Posts tagged with family

CannonFire

Occasionally when working on a font, I’ll struggle with a specific glyph and push it in different ways to find something that works. Sometimes, the “very different” will lead to a font entirely on its own, which led to CannonFire.

It’s very angular, sharp in places with very distinctive uppercase and tight lowercase. As is often the case with narrower fonts, you really could do with a proportional renderer here to get the characters much closer together.

It’s quite pleasant for titles and options screens, and you can use it for short runs of text. There are a bold variant and an “open” variant that opens up some of the counters.

Striker

An early 2020 release that has sat languishing for some time before publication. There’s some similarity with Reynolds which has held it back but when you look at screenshots in both there’s quite a subtle difference in the font size and choices in edges and letterforms.

While Reynolds would look nice on the side of a starship this one would look better on a crate or munition in a sci-fi environment. It works quite well on lists and information screens. The bold variant works okay for prose as well but the lighter weights feel too stretched for comfortable reading.

Golden Air

Air America was an airline from 1950 through the 1970s that looked to all appearances to be a regular airline. In reality, it was covertly-owned by the US Government for CIA operations to access places the US Military could not. Employee William G. Sherman took courses in typography drafting and created an entire typeface based on their logo. Much later, his son reached out to the Internet in turning that typeface into a digital version, and Aaron Bell of Saja Typeworks took up the task.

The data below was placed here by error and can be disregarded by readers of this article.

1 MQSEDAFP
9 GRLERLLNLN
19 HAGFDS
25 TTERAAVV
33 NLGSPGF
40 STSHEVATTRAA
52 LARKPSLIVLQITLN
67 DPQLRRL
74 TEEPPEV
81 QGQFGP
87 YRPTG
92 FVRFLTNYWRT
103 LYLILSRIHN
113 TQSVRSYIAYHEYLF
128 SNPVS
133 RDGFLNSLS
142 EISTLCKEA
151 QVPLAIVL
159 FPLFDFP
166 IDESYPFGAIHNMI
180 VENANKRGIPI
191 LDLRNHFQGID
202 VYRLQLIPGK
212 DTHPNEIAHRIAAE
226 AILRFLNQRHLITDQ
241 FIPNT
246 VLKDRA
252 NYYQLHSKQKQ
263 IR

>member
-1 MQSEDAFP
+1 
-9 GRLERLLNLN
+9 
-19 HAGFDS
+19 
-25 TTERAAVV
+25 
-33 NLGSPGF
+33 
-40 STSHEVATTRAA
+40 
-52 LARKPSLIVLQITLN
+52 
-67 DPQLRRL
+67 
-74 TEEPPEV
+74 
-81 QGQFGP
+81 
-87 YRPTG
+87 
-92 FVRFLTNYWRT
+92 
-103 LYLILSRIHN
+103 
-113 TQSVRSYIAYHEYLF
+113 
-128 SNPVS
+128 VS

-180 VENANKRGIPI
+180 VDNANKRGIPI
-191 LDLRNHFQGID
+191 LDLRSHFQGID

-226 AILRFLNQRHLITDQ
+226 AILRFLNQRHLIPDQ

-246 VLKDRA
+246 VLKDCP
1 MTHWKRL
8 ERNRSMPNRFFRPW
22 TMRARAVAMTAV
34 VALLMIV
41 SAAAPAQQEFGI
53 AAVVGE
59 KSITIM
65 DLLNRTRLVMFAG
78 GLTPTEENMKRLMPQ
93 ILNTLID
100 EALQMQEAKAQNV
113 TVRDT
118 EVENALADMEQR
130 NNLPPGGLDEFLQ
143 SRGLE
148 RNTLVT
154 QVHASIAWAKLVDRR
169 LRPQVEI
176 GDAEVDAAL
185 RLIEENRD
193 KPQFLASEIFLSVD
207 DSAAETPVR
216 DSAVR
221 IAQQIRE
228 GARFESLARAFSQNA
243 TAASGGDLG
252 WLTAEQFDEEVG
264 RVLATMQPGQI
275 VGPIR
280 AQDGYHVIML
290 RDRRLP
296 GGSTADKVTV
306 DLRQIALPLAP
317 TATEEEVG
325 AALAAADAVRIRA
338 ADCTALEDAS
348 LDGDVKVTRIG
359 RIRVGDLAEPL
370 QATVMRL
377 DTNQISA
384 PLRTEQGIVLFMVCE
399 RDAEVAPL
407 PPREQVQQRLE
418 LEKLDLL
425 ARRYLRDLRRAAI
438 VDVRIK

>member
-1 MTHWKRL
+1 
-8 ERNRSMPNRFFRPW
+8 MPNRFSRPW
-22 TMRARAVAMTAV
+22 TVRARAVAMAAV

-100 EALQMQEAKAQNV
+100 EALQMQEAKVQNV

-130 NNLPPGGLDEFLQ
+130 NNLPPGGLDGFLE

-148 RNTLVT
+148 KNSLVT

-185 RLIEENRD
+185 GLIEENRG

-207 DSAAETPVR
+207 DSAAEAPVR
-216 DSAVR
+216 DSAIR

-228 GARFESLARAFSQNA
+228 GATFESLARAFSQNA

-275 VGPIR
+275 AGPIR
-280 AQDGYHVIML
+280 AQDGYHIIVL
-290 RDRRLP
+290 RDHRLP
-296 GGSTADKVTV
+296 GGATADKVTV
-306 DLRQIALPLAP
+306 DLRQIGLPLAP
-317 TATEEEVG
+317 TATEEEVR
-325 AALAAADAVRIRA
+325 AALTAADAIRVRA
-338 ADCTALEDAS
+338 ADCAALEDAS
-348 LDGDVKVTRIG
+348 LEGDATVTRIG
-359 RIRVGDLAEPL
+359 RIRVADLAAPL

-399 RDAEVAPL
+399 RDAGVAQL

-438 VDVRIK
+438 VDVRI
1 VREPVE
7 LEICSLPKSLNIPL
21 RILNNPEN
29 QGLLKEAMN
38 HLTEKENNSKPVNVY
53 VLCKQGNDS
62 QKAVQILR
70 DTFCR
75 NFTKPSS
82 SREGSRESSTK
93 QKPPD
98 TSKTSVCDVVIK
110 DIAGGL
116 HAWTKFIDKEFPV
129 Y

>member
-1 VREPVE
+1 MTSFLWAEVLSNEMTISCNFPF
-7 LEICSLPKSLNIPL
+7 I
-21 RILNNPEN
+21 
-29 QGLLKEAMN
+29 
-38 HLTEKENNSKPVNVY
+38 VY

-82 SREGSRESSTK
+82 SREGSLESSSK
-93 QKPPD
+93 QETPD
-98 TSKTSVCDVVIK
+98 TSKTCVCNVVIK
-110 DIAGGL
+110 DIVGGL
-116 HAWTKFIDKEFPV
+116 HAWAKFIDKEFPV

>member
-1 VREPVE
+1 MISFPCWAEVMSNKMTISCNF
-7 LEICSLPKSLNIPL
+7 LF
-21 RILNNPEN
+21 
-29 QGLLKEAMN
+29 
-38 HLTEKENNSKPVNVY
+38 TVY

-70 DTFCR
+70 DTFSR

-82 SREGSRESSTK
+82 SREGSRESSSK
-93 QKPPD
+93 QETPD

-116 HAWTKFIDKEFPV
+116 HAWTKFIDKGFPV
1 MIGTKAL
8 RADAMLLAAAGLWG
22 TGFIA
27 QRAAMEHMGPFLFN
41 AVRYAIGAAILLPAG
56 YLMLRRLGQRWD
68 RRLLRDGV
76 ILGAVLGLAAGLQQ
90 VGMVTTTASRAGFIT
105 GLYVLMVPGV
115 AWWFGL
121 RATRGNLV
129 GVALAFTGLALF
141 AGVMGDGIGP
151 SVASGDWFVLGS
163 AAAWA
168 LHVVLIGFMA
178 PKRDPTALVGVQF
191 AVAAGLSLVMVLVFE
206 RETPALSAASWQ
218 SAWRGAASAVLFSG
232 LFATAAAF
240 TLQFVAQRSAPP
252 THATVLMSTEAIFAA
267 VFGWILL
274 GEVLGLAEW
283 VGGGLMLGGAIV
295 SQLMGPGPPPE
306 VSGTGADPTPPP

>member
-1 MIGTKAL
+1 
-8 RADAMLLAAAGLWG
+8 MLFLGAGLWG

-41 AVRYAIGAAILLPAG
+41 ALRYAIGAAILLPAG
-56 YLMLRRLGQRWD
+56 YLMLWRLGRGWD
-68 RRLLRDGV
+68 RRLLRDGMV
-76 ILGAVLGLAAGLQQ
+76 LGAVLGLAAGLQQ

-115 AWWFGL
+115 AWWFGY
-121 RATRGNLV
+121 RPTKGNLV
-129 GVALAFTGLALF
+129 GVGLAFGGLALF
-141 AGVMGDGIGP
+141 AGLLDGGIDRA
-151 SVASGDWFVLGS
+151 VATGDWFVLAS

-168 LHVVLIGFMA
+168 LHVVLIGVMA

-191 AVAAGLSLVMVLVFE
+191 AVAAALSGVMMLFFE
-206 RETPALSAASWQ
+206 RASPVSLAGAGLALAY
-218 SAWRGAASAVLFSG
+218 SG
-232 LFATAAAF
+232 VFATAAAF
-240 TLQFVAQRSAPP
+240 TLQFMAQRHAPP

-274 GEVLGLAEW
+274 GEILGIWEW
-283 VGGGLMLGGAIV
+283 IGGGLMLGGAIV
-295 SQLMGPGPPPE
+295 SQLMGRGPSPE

As well as adding a somewhat complimentary lower-case I created a semi-bold, bold and “Rangers” variant that adds serifs for a more military look. They all work well for most types of usage, with the upper-case standing out the most.

Scribe

This is a recent attempt to take a hand-flowing form and make it look elegant and precise - as if it was written by a scribe. (The font I previously called Scribe was renamed to Parchment as it’s far too haphazard for such a name).

This font is a 2020 creation and works surprisingly well in titles, prose and indeed lists. It would work very well for a historical text adventure and shines on old CRT displays or emulators with CRT effects.

Bold, condensed, and smaller-lowercase versions were subsequently added, and then inspiration arrived for two further variations - an ‘Eire’ Irish inspired version and a ‘Hylean’ one taking cues from a Legend of Zelda Manga.